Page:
16th January 2017
“The patient is sinking while the doctors deliberate”
General Marshall after visiting Europe in 1947
Much has been in the news about the crisis in the NHS. This is no surprise and is a result of years of under-funding of primary care, community and social services so that the only alternative for patients is to attend the emergency department.
Despite years of policy to move more care to the community closer to patients no appropriate resourcing has been put in place to make that happen. Demand in primary care has increased from 300 million to 360 million appointments over the last five years, with no significant increase in funding.
Simon Stevens’ reports “NHS Forward View” in 2014 and “GP Forward View” in 2016 are clear about the vital place primary care plays in the NHS and the promise of further funding and a move of resources into primary care to manage demand. Despite these welcome pledges, as a front line GP it is difficult to see any extra help.
Fortunately, in East Suffolk, we have the GP+ service which has provided over 17,500 extra appointments. This also diverts patients from 111, A&E and the ambulance service.
Unfortunately, some of the claims the Government has made in terms of NHS resourcing have been widely discredited. The NHS Select Committee identified that in real terms the £10 billion increase in funding is just £6.5 billion, with £3.5 billion of that coming from cuts to public health and medical training. I think patients and staff in the NHS do deserve more honesty from our leaders.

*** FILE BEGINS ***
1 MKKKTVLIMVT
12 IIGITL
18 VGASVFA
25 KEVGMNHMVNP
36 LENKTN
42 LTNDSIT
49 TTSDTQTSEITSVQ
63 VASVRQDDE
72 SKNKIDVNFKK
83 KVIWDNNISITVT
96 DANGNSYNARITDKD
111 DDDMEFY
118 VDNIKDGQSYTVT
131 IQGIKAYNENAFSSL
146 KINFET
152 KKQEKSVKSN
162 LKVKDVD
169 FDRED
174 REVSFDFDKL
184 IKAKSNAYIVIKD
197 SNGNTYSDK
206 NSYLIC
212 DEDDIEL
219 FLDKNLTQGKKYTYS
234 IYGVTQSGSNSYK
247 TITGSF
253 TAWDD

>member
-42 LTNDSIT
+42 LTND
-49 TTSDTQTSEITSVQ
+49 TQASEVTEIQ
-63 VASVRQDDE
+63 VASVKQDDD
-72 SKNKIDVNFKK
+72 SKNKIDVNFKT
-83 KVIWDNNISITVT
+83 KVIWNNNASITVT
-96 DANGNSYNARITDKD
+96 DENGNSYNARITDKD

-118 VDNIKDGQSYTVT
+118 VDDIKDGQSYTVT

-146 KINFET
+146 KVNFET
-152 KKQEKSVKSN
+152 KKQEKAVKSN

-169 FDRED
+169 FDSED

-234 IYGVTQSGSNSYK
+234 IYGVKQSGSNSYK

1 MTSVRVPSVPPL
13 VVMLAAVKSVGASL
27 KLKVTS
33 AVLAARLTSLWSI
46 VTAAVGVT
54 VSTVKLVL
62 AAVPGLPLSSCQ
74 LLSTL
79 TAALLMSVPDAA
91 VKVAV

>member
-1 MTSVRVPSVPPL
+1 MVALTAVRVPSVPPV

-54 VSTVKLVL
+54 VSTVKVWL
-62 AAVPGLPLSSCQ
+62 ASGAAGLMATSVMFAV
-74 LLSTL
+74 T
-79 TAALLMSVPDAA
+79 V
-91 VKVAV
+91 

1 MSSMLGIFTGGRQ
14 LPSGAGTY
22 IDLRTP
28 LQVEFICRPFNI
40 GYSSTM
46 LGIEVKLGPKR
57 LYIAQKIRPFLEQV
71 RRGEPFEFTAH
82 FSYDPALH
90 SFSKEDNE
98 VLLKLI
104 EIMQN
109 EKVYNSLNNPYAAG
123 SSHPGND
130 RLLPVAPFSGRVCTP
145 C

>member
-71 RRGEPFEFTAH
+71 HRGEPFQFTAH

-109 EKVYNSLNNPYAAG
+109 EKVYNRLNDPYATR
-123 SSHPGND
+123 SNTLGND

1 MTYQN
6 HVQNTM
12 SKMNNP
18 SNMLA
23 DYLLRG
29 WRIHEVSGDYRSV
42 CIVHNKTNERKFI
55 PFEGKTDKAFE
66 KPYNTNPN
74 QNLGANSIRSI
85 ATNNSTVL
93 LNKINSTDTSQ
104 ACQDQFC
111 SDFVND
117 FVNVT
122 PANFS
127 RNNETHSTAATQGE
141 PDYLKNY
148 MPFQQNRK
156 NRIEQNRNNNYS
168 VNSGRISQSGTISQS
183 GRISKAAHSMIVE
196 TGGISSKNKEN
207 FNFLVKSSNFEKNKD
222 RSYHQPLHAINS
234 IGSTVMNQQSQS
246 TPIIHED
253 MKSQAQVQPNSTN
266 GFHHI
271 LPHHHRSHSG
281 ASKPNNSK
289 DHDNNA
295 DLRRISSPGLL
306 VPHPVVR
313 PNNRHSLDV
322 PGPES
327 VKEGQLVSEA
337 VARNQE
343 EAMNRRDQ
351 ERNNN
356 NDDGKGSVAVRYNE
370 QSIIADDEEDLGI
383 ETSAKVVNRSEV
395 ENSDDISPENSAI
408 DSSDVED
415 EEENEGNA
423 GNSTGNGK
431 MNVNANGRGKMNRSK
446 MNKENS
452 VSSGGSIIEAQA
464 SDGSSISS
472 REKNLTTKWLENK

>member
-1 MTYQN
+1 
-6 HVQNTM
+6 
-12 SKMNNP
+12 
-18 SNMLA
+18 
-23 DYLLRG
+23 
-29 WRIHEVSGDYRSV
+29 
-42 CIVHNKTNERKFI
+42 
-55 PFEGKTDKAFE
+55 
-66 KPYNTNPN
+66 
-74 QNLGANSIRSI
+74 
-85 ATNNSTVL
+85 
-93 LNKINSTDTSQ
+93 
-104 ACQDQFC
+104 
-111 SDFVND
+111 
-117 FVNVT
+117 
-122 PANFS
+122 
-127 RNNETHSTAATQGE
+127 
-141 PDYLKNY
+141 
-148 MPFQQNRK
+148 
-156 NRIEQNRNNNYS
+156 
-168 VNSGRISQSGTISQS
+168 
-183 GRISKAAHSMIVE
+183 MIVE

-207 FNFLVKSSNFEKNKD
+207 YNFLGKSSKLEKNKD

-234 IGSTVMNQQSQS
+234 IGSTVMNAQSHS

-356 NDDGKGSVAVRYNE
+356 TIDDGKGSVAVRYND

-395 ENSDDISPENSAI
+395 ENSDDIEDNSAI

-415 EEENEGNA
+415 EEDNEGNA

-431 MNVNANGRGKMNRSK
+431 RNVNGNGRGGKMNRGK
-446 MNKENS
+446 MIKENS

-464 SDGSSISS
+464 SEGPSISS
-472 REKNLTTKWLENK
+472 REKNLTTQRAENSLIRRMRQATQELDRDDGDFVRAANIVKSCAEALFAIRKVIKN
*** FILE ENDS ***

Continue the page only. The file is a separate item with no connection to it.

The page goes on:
The same can be said for the aspiration of 5,000 extra GPs by 2020.
NHS England’s stock response, that patients can seek help from a pharmacy or phone 111, is misleading. A significant number are directed to emergency departments (some by 999 ambulances).
However, there are opportunities for change. The out of hours contract for which the Suffolk GP Federation is bidding is out in October 2017. The Federation has come up with a comprehensive, integrated service to address both the problems within 111 and involve real links into daytime primary care and the GP+ service. It is important the CCG takes this opportunity to bring out of hours back into primary care.
Collaborative, integrated working across hospital, community, social and mental health is a possible angle – a key part of the local sustainability and transformation plan – but we need to see actions and a demonstration of this rather than just discussion.
PS: We know many patients attending emergency departments could be managed in a different way, but that requires a more primary care led urgent care centre. Simply posting GPs in A&E is not the answer to this, as has been clearly stated by the Royal College of General Practitioners’ Chair, Helen Stokes-Lampard. Putting the consultant at the front door may help.
“Can you hear me, Major Tom? Can you hear me . . .”
Paul« Previous | Next »